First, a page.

Iranian authorities have arrested a prominent lawyer and human rights defender as she attended the funeral of a teenage girl who died after a disputed metro incident, her husband has said.
Nasrin Sotoudeh was arrested on Sunday in Tehran during the funeral of 16-year-old Armita Garavand, who died a day earlier after nearly a month in intensive care.
Sotoudeh, 60, who was awarded the European parliament’s 2012 Sakharov prize for her human rights work, has been arrested several times in recent years.
“My wife was arrested during the funeral of Armita Garavand along with others,” Reza Khandan, Sotoudeh’s husband, told Agence France-Presse, saying she was “violently beaten” during the arrest.
Journalists attempting to report on the funeral also claimed that Iranian security forces attacked, beat and arrested mourners and protesters who had gathered outside the Behesht-e-Zahra cemetery, where Garavand’s family had gathered to bury their daughter.
“They beat up mourners holding protest placards, I couldn’t get anywhere close to the funeral site,” said Negin*, a Tehran-based journalist, who added that fences had been erected around the cemetery and entrances blocked off. Other journalists who spoke to the Guardian, who all asked to remain anonymous for fear of reprisals, claimed that plain-clothed police officers mingled with crowds outside the cemetery before beating and arresting multiple people.
“I was violently pushed back, and watched as they beat up those holding protest placards. I myself counted at least eight people who were violently beaten and detained. I have no idea where they were taken,” said another journalist who wanted to remain anonymous.
Garavand died after being taken to Tehran’s Fajr hospital on 1 October after an incident on the metro that left her in a coma, with sharply diverging views over how she was injured. Her death came just over a year after the death in custody of Mahsa Amini, also a young Iranian Kurd, who was arrested by the “morality police” for allegedly breaching Iran’s strict women’s dress code in an incident that sparked mass protests.
The local Fars news agency said Sotoudeh “had been arrested and handed over to judicial authorities” for “not wearing a headscarf” and “disturbing the society’s mental security”.
Covering the neck and head in public has been compulsory for women since 1983, following Iran’s 1979 Islamic revolution. Women have been increasingly flouting the Islamic republic’s strict dress code since months-long demonstrations erupted in September last year following Amini’s death in custody.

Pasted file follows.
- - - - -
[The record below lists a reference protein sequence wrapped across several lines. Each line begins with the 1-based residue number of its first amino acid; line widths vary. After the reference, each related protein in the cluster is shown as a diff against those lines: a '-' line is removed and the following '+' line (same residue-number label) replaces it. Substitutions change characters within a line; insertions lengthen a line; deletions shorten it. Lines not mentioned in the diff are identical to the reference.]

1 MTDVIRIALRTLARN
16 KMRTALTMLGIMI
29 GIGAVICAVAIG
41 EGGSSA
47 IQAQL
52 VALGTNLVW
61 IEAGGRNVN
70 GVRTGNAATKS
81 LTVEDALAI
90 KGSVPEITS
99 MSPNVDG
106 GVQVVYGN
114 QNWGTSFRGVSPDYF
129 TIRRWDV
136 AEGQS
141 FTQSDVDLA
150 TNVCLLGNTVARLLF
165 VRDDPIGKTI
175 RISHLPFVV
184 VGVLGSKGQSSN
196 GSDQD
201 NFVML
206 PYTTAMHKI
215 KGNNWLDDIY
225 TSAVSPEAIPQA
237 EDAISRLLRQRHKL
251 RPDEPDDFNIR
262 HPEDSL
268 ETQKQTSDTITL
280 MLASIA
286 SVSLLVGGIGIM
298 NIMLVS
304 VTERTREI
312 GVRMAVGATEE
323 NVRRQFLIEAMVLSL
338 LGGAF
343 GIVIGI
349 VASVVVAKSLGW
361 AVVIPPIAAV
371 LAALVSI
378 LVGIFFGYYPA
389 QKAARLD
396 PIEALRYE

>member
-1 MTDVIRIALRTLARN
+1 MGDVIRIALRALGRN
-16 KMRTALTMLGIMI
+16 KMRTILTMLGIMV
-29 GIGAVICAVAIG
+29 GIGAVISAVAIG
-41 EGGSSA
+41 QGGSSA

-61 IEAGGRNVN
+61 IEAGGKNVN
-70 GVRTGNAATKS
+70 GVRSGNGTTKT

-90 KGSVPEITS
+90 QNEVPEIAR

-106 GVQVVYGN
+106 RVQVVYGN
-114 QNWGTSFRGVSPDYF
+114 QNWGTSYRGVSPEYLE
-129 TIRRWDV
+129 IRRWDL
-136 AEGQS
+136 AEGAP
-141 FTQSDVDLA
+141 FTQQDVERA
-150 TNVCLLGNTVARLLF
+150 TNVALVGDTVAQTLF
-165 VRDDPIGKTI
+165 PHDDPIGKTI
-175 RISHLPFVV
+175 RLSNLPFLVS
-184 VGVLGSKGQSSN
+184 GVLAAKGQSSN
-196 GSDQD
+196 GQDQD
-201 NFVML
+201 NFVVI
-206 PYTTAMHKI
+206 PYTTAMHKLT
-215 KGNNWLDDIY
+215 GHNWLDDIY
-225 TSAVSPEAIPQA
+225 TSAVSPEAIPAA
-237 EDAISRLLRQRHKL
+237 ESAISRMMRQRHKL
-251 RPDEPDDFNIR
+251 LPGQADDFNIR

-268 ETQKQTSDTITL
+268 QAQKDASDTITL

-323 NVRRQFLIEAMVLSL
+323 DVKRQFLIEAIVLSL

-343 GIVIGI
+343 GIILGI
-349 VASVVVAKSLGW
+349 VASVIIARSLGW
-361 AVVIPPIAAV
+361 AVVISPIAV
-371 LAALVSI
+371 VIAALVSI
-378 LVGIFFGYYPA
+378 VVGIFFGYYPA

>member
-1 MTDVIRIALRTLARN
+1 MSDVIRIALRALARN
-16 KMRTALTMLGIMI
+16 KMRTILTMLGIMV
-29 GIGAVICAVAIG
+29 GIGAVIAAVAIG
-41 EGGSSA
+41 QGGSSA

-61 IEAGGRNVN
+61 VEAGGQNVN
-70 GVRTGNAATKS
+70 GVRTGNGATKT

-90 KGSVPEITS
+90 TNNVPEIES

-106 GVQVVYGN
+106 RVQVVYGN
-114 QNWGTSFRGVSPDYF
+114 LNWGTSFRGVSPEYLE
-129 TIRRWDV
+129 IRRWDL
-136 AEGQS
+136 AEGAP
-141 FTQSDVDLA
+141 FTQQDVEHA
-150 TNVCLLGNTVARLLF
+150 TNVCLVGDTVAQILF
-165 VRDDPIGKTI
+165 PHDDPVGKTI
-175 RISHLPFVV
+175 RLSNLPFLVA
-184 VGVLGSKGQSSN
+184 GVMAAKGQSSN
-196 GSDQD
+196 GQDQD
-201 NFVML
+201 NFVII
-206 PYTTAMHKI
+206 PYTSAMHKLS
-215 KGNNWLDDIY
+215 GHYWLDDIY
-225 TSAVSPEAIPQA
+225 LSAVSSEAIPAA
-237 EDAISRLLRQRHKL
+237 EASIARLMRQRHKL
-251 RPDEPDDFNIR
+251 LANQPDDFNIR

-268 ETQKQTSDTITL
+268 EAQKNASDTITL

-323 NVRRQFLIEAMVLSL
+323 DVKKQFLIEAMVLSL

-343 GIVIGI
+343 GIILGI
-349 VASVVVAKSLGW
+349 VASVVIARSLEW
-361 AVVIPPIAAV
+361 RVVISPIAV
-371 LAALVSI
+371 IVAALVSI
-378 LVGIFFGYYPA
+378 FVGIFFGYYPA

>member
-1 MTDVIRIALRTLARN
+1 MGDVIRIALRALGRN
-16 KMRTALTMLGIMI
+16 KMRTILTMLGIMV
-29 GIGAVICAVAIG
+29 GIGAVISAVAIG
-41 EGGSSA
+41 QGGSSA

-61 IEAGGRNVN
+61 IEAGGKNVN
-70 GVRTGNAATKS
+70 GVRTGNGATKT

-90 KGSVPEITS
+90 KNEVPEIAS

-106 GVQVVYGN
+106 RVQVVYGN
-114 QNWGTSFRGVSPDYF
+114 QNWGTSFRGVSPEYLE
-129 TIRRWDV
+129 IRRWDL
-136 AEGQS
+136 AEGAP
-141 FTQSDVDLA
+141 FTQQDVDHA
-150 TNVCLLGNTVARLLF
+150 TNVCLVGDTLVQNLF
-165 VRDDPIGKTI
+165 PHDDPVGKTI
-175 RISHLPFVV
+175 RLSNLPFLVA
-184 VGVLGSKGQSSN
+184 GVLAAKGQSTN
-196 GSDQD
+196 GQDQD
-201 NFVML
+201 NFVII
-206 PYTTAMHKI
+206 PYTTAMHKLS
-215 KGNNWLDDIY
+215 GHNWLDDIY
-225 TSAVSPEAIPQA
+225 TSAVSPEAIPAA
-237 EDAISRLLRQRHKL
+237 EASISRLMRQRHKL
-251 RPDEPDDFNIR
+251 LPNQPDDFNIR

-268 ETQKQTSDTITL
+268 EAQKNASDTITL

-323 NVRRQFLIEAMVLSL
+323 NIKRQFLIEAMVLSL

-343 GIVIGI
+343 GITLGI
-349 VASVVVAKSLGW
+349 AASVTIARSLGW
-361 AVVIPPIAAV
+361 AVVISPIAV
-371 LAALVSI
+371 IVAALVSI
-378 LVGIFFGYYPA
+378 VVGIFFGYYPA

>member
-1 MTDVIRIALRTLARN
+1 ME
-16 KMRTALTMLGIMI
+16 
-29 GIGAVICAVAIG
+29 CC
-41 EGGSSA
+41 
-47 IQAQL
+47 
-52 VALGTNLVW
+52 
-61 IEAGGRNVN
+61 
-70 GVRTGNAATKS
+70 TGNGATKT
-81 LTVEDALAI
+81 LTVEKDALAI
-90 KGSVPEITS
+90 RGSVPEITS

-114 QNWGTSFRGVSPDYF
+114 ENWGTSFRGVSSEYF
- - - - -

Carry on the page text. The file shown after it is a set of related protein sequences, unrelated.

Sotoudeh was previously imprisoned in 2018 after defending a woman arrested for demonstrating against the compulsory headscarf in Iran. In 2019, she was sentenced to 12 years in prison on charges of “encouraging corruption and debauchery”.
Garavand’s case was first reported on 3 October by the Kurdish-focused rights group Hengaw, which said she had been critically wounded during an incident on the Tehran metro involving Iran’s “morality police”. Authorities say she suffered a sudden drop in blood pressure and denied that any “physical or verbal altercations” had taken place. Metro surveillance footage, which had been broadcast on state television, showed the unveiled teenager being taken off the carriage after apparently fainting.
After the funeral, the Iranian Teacher’s Association released a statement condemning the death of Garavand. It said that Garavand and other young women being targeted under Iran’s hijab laws were “courageous fighters who took a stand against the authoritarian regime’s ideological policies”.
During the public demonstrations last year that followed the death of Amini, schoolgirls became a powerful protest group, with videos going viral on social media of girls in classrooms across the country taking off their hijabs and removing pictures of the founder of the Islamic Republic, Ruhollah Khomeini, from classroom walls.
Human rights groups say that some young women have paid a heavy price for their resistance, with several high-profile cases of teenage girls dying after alleged encounters with security forces and the deliberate poisoning of more than 1,200 schoolgirls in cities across Iran this year.
“Armita’s case is one of several in which young girls have paid a heavy price for their defiance,” said the Iranian Teacher’s Association in its statement.
* Name changed to protect identity